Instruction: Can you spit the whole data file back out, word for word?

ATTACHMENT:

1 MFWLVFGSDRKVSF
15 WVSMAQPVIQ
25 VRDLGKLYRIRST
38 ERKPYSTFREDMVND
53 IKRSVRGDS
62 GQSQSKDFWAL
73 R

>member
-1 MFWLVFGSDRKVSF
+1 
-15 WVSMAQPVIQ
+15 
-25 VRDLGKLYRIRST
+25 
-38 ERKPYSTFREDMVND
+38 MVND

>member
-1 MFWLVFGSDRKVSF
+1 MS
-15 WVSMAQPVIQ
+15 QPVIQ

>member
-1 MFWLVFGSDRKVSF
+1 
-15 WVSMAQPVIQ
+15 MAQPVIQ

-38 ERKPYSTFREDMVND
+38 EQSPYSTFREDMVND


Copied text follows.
1 MFWLVFGSDRKVSF
15 WVSMAQPVIQ
25 VRDLGKLYRIRST
38 ERKPYSTFREDMVND
53 IKRSVRGDS
62 GQSQSKDFWAL
73 R

>member
-1 MFWLVFGSDRKVSF
+1 
-15 WVSMAQPVIQ
+15 
-25 VRDLGKLYRIRST
+25 
-38 ERKPYSTFREDMVND
+38 MVND

>member
-1 MFWLVFGSDRKVSF
+1 MS
-15 WVSMAQPVIQ
+15 QPVIQ

>member
-1 MFWLVFGSDRKVSF
+1 
-15 WVSMAQPVIQ
+15 MAQPVIQ

-38 ERKPYSTFREDMVND
+38 EQSPYSTFREDMVND